This is saying that if movies is not nil, then return the count of the movies array. And if it is nil (meaning movies?.count will also be nil, per optional chaining), then return 0. So the nil coalescing operator allows us to easily return a default value when the property we’re using is nil.

Declaring an implicitly unwrapped optional with !

In our ViewModel, we declared our moviesClient property like this:

@IBOutlet var moviesClient: MoviesClient!

This is an optional too, but it’s a bit different from optionals declared with a ?. With this one, we’re saying that while moviesClient is optional and may be nil, we know that it won’t be nil when we’re ready to use it. This is called an implicitly unwrapped optional. (Again, you should read the entire section on optionals from The Swift Programming Language for a fuller explanation.)

Now, if we fail to set moviesClient to a value, the app will crash when we try to access it. But declaring optionals as implicitly unwrapped has its advantages…

We can use moviesClient without putting a question mark after it, like this:

moviesClient.fetchMovies { //...

And that makes our code a bit more readable than the alternative – having question marks all over the place. So an implicitly unwrapped optional makes it a bit easer to access the value later on. But they are dangerous and can cause crashes, so I’d recommend using them sparingly. I generally use them just for IBOutlets, since I know those will be set through the Storyboard, and therefore won’t be nil.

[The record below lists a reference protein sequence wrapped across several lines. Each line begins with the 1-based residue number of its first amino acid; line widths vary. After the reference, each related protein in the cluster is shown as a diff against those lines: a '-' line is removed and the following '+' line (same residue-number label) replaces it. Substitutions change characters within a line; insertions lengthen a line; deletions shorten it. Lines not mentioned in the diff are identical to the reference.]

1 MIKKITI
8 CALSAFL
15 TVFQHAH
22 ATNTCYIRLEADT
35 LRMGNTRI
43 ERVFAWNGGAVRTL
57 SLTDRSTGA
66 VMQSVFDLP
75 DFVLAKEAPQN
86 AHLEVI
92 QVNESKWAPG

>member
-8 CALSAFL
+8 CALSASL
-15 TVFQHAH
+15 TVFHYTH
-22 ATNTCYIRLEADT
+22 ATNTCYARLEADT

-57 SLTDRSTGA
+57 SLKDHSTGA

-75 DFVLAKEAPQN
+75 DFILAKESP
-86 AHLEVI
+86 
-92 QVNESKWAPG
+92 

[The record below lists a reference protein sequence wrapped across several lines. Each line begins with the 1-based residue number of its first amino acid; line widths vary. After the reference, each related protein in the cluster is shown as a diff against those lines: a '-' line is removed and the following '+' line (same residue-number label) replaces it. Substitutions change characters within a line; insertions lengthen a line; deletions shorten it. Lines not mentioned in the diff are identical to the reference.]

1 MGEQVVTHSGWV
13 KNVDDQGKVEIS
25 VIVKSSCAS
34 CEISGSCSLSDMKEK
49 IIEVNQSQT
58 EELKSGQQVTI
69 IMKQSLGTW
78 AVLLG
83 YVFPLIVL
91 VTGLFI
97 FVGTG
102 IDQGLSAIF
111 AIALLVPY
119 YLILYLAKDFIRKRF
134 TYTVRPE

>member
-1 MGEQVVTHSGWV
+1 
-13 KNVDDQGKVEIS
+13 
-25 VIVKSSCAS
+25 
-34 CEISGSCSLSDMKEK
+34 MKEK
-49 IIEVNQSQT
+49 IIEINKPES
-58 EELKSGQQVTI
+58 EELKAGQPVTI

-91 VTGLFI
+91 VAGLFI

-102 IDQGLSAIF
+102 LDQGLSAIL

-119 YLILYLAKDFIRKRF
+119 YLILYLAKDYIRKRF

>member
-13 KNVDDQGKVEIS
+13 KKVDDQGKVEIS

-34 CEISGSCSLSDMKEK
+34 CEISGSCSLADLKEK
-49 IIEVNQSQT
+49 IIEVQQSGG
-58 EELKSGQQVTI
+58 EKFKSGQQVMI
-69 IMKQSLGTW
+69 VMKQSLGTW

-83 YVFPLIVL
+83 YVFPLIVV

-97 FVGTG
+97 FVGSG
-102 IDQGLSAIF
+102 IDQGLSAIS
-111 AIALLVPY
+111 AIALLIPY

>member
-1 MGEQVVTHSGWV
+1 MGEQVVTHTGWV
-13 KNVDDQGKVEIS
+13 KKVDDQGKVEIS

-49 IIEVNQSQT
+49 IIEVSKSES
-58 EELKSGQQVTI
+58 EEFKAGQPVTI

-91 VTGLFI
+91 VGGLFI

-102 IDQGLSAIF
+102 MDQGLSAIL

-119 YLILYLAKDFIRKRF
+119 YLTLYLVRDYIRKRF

Optional binding with if let

Another way to unwrap the value from an optional is with the if let syntax, known as optional binding. It’s a common pattern in Swift, and it’s my preferred method for getting the value out of an optional.

In MoviesClient, we parsed our JSON using optional binding. Here’s an example from fetchMovies:

if let movies = json.valueForKeyPath("feed.entry") as? [NSDictionary] {

Let’s focus just on the first line. Here’s what it’s saying: if json.valueForKeyPath("feed.entry") returns a value, and if we can turn that into an array of NSDictionary, then create a constant called movies and assign that array to it. That’s a mouthful, a brainful, and it might be easier to understand by breaking it apart. We could, instead, do something like this:

let movies = json.valueForKeyPath("feed.entry") as? [NSDictionary]
if movies != nil {

So here, we’re saying that we want to create an array of NSDictionary objects from the JSON at “feed.entry” and set it to the movies constant. That movies array may be nil, or it may not. If it’s not nil, the completion closure will run, and we’ll return from the method.

This is almost identical to the if let above. The main difference is that in the second example here, movies is always created and available in the broader scope, whereas in the first example, movies is only created and accessible inside the if block when our JSON parsing and casting returns a non-nil value.

I hope this answers your questions about optionals and gives you a better understanding of how they work in Swift.